So I look back now and imagine that we were on the verge of something. We both would’ve been better off, I think, if we had gone forward.

* In 2001, I met this Latina Jewish girl at a succah party.

After some talking, I walked her to her car and made out with her. We made plans to meet the next day, a chag (holy day), for lunch at the home of friends of mine.

So far so good. We meet up. She complains about this Israeli guy I know who’s been causing me problems in the community (trashing me behind my back). She says he’s harassing her. That he keyed her car. Hmm.

I bring her with me to lunch and she won’t eat even a mouthful of bread for chamotzi (blessing over bread that follows kiddush, the blessing over wine, and starts a meal). I’m embarrassed. I realize I can’t take this girl anywhere.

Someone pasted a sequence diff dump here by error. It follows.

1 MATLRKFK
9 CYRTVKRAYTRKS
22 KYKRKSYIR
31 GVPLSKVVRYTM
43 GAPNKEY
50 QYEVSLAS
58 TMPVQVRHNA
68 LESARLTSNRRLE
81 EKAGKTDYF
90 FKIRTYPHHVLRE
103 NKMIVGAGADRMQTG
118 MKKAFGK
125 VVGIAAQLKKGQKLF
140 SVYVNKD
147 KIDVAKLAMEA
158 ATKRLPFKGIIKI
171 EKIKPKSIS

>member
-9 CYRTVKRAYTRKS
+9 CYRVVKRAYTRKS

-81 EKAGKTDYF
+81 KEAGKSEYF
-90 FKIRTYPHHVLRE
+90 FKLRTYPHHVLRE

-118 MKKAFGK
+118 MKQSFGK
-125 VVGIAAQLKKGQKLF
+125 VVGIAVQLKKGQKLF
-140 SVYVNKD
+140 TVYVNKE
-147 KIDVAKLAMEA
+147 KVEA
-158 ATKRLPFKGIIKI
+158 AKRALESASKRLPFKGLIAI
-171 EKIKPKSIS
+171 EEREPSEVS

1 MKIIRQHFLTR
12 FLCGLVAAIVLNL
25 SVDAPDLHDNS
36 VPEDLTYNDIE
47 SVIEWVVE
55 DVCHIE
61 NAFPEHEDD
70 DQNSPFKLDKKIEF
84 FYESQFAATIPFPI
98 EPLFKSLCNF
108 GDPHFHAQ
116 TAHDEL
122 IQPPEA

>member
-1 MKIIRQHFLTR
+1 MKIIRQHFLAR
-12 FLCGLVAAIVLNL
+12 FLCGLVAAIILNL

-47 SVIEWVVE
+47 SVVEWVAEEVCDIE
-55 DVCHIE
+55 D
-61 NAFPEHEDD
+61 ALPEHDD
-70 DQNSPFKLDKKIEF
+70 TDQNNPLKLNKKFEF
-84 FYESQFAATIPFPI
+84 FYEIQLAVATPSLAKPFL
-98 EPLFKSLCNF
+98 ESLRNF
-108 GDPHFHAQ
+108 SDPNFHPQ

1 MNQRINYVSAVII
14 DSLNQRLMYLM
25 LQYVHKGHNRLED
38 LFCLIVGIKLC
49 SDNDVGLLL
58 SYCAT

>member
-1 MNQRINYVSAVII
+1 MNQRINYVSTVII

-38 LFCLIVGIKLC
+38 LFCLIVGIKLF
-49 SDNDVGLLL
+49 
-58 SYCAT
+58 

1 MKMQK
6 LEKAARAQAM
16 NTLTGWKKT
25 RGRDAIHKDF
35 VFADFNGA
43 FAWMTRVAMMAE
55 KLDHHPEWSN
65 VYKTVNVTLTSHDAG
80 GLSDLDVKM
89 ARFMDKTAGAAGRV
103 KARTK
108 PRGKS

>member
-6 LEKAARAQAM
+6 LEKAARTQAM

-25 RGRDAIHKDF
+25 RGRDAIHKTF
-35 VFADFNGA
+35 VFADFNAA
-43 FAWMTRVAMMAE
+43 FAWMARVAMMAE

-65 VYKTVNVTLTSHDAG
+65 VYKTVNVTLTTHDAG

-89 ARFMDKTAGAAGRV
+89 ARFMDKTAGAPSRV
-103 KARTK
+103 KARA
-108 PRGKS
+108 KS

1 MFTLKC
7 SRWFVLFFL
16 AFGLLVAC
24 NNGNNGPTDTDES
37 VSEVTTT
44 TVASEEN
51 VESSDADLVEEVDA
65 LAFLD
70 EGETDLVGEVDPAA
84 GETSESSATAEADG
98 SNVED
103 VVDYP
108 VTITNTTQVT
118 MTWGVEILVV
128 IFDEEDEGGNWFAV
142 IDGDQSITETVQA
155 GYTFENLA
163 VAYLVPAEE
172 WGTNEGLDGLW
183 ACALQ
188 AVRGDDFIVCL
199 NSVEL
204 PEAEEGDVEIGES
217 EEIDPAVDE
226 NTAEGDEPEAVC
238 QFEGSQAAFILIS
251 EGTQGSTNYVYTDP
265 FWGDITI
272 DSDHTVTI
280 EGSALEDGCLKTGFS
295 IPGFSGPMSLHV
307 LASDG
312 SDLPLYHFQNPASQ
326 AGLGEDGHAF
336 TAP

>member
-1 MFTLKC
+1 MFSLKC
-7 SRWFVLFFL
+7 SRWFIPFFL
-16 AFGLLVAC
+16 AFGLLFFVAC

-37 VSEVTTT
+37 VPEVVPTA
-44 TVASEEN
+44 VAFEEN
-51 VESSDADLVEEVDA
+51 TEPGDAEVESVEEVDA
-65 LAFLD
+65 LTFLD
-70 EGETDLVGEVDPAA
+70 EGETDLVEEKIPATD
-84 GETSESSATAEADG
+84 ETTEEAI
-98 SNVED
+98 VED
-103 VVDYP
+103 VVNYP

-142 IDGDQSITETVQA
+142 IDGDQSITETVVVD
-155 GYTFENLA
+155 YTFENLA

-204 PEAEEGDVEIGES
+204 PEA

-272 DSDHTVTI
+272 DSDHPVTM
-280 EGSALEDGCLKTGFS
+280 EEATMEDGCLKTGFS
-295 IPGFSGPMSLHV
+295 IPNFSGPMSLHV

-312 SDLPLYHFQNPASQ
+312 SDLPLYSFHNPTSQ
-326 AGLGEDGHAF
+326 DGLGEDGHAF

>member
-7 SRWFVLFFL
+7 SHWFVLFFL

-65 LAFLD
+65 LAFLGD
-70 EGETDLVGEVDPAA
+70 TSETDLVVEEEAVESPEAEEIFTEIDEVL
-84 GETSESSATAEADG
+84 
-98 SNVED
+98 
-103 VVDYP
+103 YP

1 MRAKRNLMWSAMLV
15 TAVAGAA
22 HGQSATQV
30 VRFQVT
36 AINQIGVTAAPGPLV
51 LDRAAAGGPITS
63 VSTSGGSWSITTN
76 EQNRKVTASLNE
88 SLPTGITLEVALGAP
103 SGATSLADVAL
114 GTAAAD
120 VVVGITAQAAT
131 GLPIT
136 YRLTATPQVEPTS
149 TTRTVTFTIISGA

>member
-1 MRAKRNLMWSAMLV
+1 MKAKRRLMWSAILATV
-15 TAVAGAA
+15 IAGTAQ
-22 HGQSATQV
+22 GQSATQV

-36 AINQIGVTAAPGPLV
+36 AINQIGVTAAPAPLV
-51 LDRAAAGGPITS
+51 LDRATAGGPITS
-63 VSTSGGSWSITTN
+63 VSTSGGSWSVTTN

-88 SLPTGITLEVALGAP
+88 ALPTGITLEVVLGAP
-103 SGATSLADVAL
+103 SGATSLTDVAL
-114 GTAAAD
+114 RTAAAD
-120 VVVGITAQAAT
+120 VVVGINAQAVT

After lunch, she breaks up with me. If I won’t take care of this guy who keyed her car, she’ll find someone who will.

I’m not big at taking care of things for my girl if it means confronting someone or other physical acts of courage. I don’t want that drama in my life. I like a strong woman who wants stuff I can give her like conversation. I’m not a practical bloke. I’m a talker, not a doer.

I guess I have lingering fears about my masculinity over this. That image of her telling me, “If you won’t take care of this, I’ll find someone who will” has stayed with me, left me feeling not so strong.

Dennis Prager says that women look for a man who will clear the path in front of her through life. They will protect her and keep her safe.

I don’t usually find neediness attractive in a woman. I certainly don’t find the pathetic a turn-on. I did have this one girlfriend who repeatedly said to me when I complained she was irresponsible, “You love me because I’m pathetic.” I protested that she was wrong. I loved her because she was available and ready for love and easy to get along with and undemanding, but once I realized her incompetence at life, I started to leave.